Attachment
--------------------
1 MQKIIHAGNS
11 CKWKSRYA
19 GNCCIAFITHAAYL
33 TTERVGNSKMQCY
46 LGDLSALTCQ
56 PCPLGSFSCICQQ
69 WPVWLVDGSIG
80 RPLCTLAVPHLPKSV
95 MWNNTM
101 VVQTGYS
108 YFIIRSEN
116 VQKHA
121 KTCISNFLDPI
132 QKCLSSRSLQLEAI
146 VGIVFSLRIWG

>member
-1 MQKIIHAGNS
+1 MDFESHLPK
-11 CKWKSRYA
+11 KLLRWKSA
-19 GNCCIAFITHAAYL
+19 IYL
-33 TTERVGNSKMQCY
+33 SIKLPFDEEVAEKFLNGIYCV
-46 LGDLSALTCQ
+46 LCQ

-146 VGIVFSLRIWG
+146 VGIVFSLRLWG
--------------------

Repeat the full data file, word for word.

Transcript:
1 MQKIIHAGNS
11 CKWKSRYA
19 GNCCIAFITHAAYL
33 TTERVGNSKMQCY
46 LGDLSALTCQ
56 PCPLGSFSCICQQ
69 WPVWLVDGSIG
80 RPLCTLAVPHLPKSV
95 MWNNTM
101 VVQTGYS
108 YFIIRSEN
116 VQKHA
121 KTCISNFLDPI
132 QKCLSSRSLQLEAI
146 VGIVFSLRIWG

>member
-1 MQKIIHAGNS
+1 MDFESHLPK
-11 CKWKSRYA
+11 KLLRWKSA
-19 GNCCIAFITHAAYL
+19 IYL
-33 TTERVGNSKMQCY
+33 SIKLPFDEEVAEKFLNGIYCV
-46 LGDLSALTCQ
+46 LCQ

-146 VGIVFSLRIWG
+146 VGIVFSLRLWG